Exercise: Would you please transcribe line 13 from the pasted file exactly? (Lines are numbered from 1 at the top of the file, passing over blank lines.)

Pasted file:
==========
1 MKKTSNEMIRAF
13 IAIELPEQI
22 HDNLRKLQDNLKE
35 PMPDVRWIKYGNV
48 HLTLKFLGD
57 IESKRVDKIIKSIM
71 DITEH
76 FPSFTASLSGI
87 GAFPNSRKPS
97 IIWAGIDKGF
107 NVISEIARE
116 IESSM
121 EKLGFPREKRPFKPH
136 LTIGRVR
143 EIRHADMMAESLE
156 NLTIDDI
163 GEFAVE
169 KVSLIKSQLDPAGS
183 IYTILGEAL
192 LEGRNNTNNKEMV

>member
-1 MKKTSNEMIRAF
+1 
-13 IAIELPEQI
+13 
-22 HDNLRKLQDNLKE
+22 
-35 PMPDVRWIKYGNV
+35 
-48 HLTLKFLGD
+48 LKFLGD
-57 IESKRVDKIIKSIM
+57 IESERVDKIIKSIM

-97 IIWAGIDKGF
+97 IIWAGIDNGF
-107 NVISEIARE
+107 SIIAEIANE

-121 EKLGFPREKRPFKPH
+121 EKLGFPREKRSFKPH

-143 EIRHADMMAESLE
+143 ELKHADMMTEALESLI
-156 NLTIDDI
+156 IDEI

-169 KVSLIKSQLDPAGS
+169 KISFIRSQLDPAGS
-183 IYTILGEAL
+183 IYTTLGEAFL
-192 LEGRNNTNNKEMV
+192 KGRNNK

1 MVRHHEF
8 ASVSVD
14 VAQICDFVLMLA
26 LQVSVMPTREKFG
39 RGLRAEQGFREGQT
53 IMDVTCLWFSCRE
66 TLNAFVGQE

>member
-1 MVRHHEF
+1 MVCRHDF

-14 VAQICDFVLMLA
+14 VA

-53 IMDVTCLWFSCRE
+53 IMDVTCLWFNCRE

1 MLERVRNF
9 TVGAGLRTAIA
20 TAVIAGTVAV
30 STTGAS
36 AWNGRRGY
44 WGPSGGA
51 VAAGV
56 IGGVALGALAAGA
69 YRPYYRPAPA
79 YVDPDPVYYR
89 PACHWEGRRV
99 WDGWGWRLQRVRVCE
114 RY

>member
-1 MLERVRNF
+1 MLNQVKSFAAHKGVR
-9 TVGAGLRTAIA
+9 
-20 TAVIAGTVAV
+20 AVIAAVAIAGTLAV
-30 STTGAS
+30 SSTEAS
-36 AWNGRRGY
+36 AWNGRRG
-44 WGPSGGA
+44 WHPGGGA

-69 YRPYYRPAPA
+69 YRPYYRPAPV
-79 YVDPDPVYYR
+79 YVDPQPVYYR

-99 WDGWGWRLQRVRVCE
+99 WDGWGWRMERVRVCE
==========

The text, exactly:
121 EKLGFPREKRPFKPH